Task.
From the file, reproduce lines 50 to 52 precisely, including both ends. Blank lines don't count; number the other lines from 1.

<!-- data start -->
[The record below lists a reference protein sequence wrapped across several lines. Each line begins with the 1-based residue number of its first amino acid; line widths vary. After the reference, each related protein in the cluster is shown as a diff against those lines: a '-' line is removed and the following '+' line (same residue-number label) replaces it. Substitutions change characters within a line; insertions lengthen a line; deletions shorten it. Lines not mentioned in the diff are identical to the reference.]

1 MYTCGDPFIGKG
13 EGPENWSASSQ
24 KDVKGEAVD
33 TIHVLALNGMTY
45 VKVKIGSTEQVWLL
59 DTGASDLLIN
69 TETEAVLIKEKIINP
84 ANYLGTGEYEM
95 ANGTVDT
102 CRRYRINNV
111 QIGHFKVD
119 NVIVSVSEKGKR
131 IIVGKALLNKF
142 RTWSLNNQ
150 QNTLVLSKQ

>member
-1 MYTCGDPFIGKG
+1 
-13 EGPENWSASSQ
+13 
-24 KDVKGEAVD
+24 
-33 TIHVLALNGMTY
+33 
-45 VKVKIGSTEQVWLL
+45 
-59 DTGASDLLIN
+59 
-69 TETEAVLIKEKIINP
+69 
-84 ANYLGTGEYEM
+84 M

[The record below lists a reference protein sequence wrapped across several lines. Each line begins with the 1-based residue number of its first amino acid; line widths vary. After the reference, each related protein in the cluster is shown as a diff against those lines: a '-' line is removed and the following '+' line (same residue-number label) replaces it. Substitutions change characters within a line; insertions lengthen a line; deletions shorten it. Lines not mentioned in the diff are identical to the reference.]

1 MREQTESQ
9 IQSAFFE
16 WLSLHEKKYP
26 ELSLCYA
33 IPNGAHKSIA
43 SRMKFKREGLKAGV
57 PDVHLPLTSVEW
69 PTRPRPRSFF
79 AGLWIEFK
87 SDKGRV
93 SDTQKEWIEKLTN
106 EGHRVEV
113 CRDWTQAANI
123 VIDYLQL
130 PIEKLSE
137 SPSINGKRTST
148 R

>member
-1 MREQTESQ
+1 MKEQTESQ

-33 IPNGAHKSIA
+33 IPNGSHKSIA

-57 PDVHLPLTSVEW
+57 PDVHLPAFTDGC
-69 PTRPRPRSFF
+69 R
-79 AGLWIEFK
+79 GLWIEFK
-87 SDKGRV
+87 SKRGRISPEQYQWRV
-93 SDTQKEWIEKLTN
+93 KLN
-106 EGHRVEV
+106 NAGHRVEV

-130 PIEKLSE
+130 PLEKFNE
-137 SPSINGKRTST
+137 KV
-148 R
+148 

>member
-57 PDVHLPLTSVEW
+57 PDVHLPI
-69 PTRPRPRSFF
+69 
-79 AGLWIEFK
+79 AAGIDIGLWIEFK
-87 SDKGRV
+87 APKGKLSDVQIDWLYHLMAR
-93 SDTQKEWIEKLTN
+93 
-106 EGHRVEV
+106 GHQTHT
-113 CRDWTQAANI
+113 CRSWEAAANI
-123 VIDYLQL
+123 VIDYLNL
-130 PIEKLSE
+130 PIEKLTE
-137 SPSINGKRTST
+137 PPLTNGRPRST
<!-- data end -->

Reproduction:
137 SPSINGKRTST
148 R

>member